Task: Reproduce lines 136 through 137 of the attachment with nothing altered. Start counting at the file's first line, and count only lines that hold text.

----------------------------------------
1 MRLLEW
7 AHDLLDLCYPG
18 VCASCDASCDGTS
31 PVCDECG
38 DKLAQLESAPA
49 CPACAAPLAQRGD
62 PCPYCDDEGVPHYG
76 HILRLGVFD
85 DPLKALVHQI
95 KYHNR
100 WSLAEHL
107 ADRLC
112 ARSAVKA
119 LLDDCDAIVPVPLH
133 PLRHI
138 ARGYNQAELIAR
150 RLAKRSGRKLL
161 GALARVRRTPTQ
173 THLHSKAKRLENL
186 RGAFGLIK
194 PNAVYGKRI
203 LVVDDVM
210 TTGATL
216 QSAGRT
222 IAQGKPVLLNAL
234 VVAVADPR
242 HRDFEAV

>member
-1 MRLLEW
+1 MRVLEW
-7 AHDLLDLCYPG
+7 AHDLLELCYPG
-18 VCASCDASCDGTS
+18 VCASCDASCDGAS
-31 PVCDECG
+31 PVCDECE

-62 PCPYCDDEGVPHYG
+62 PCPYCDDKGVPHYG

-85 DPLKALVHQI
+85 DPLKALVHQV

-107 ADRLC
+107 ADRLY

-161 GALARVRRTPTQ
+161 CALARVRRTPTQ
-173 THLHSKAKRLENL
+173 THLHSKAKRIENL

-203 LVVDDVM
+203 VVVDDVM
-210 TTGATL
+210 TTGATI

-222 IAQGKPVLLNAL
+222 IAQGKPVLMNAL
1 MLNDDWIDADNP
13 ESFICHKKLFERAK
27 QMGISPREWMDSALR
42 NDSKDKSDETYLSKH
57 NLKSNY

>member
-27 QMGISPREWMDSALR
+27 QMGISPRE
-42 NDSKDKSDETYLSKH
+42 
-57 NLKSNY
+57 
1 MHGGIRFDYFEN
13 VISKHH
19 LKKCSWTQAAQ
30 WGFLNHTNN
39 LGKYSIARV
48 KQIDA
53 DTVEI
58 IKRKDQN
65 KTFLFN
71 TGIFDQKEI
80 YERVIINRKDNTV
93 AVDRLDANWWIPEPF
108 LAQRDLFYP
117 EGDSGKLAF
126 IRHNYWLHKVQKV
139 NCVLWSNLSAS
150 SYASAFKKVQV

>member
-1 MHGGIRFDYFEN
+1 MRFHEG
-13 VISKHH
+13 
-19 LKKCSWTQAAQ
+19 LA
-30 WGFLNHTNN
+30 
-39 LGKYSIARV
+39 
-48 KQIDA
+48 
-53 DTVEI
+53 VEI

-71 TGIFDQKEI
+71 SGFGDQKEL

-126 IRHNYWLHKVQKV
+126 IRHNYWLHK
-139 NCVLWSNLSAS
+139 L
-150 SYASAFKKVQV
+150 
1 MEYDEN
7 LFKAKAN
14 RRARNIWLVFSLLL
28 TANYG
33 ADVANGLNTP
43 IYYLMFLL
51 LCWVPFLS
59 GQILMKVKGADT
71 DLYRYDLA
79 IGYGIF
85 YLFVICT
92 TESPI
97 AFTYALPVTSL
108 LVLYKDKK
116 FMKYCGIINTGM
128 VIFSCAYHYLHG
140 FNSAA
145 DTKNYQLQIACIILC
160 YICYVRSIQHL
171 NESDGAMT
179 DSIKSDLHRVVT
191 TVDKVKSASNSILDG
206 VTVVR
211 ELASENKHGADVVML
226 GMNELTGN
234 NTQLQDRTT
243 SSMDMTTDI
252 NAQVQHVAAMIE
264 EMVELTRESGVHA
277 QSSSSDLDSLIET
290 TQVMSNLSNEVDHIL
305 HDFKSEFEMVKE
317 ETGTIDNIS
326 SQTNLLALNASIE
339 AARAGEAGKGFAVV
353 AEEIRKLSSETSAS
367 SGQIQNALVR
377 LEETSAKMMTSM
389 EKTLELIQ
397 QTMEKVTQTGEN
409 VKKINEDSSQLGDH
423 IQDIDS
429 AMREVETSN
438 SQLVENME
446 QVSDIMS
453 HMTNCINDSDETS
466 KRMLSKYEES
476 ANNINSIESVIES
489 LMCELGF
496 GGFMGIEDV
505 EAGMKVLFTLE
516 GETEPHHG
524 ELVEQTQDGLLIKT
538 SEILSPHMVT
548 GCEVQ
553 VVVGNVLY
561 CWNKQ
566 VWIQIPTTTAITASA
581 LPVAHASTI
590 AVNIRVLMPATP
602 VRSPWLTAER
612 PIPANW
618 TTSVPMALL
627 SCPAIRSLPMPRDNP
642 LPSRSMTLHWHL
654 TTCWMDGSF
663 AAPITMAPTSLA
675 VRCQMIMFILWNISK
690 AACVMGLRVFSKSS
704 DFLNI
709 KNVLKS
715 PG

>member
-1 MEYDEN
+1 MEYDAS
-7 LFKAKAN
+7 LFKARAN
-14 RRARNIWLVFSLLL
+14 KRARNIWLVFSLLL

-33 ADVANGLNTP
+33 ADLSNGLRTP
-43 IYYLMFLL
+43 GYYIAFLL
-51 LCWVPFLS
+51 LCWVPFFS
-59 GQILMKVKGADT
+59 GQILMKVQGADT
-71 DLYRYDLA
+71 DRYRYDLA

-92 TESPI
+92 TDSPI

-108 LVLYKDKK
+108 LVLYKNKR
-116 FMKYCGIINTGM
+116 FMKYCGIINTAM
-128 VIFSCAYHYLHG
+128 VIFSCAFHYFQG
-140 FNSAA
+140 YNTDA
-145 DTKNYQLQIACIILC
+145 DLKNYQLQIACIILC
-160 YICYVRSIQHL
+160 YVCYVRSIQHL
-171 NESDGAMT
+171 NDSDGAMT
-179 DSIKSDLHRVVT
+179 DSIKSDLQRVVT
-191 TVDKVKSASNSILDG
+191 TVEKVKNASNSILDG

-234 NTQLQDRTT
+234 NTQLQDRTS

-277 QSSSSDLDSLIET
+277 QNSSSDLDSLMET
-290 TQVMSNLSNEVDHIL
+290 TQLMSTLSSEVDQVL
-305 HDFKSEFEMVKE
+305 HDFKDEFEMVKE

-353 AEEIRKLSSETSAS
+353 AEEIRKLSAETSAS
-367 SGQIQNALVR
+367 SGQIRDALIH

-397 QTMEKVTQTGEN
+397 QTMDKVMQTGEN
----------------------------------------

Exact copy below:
305 HDFKSEFEMVKE
317 ETGTIDNIS